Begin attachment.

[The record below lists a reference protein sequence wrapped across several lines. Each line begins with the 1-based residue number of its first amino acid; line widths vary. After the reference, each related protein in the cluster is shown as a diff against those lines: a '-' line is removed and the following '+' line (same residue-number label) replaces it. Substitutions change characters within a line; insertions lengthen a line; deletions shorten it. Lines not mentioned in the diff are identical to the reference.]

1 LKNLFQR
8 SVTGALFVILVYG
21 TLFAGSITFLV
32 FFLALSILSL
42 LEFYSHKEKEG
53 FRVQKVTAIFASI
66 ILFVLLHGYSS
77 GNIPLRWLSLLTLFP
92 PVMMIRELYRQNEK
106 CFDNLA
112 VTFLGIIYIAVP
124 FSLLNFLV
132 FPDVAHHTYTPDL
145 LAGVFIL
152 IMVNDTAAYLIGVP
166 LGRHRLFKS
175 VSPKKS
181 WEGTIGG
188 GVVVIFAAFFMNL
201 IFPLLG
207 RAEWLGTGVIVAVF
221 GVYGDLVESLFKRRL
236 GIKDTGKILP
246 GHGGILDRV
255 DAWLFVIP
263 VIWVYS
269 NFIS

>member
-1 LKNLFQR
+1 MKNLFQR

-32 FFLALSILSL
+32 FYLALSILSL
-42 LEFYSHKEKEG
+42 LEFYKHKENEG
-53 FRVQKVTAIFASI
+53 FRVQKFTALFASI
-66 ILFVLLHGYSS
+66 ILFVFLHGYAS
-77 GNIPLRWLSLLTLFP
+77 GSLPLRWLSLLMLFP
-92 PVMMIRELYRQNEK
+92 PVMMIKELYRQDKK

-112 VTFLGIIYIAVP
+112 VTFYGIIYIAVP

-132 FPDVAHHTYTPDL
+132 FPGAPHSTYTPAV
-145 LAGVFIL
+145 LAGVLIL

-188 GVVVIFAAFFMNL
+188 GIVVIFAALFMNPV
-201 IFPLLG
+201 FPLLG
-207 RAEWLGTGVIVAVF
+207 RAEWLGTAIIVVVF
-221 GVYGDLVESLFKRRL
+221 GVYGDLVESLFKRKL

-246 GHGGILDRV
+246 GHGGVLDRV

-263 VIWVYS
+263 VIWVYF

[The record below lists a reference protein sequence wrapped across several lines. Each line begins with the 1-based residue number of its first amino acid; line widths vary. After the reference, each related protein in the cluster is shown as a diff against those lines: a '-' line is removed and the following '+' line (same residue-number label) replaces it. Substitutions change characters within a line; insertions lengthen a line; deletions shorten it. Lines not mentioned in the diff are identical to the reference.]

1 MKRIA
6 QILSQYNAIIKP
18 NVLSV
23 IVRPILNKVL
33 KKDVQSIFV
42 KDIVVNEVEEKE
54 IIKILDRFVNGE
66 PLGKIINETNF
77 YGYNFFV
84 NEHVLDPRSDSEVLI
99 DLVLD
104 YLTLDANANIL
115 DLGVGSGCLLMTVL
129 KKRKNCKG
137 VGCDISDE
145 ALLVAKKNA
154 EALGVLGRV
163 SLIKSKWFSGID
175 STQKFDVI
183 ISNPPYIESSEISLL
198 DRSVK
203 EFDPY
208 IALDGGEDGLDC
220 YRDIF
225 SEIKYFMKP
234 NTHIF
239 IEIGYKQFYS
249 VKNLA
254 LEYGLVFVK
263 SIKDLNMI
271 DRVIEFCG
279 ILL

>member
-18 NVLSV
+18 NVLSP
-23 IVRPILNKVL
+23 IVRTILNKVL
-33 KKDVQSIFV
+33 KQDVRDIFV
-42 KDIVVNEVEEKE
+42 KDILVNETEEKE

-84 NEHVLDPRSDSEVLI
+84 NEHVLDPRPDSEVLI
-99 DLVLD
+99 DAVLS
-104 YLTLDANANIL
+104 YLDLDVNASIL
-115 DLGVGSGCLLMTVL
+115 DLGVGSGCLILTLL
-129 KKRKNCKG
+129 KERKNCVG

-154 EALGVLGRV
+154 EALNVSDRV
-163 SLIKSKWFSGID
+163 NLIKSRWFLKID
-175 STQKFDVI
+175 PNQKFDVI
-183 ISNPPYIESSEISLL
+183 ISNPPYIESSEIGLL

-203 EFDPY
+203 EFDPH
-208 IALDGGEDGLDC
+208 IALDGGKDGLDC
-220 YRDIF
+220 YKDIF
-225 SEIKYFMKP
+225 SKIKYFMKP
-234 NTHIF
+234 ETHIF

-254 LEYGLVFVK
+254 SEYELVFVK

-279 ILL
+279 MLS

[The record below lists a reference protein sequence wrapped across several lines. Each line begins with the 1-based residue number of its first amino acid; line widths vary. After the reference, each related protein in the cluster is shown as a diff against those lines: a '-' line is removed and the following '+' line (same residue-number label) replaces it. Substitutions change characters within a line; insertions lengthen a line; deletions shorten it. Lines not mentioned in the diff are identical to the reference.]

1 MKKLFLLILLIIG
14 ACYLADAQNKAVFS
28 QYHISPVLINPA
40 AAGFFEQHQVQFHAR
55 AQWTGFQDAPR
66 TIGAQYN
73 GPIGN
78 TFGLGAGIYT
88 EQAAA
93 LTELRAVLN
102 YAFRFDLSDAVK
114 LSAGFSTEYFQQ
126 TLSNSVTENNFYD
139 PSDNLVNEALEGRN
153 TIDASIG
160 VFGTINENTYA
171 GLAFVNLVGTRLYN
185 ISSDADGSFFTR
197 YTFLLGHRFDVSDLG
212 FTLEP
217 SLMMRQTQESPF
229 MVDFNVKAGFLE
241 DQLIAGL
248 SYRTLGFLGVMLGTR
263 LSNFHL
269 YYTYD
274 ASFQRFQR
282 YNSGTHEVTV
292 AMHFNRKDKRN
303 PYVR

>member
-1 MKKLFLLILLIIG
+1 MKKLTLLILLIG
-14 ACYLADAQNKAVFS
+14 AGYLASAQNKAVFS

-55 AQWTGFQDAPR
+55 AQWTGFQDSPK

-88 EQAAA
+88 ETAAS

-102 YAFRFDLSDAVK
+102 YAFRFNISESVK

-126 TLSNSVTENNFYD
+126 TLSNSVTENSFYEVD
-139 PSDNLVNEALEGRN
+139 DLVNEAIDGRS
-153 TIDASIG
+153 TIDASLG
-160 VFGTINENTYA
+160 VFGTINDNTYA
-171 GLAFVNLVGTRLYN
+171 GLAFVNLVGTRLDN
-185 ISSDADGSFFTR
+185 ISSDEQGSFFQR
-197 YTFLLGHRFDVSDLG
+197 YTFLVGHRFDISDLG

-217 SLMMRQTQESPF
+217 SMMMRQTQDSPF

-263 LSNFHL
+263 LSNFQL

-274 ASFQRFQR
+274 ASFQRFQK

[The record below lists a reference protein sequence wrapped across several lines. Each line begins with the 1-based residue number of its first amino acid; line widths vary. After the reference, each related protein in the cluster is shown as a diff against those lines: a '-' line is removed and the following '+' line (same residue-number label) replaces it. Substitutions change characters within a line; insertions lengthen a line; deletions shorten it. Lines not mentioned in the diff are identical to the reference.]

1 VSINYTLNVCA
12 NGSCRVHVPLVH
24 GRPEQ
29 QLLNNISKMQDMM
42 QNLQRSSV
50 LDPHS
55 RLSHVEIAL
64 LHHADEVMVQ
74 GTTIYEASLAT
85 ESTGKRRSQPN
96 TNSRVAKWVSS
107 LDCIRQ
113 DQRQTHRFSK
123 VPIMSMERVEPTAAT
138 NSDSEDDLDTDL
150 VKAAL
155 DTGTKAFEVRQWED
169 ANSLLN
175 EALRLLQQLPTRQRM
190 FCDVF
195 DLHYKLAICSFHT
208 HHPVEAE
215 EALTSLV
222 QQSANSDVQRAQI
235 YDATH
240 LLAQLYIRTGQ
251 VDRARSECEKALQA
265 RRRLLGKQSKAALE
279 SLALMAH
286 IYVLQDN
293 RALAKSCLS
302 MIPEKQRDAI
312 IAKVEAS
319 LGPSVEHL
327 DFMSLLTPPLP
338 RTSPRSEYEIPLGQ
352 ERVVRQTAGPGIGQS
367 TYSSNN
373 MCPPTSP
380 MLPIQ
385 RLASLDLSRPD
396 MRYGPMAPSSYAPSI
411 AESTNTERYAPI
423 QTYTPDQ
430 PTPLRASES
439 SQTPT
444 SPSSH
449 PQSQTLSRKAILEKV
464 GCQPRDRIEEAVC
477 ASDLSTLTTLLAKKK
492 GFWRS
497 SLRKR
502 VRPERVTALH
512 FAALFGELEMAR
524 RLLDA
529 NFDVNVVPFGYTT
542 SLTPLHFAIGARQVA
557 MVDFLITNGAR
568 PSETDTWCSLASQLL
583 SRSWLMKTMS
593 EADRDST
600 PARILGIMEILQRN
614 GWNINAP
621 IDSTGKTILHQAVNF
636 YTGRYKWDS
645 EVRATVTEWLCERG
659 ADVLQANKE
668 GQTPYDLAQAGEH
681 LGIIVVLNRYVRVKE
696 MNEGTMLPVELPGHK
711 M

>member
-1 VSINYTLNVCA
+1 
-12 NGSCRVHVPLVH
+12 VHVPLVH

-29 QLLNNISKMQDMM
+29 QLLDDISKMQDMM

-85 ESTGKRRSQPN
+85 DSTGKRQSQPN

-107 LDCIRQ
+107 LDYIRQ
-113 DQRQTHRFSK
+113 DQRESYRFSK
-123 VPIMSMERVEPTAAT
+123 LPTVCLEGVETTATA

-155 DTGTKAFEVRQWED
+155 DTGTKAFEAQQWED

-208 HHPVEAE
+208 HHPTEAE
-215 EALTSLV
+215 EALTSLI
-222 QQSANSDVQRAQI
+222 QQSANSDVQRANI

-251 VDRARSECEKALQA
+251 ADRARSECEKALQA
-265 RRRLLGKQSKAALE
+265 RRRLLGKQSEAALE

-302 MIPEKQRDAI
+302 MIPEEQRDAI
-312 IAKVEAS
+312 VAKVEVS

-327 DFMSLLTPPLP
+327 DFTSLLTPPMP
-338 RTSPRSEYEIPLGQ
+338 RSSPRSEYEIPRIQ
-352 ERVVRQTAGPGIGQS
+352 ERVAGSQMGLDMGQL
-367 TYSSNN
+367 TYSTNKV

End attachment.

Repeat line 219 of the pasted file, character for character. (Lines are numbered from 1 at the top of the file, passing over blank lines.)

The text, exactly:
195 DLHYKLAICSFHT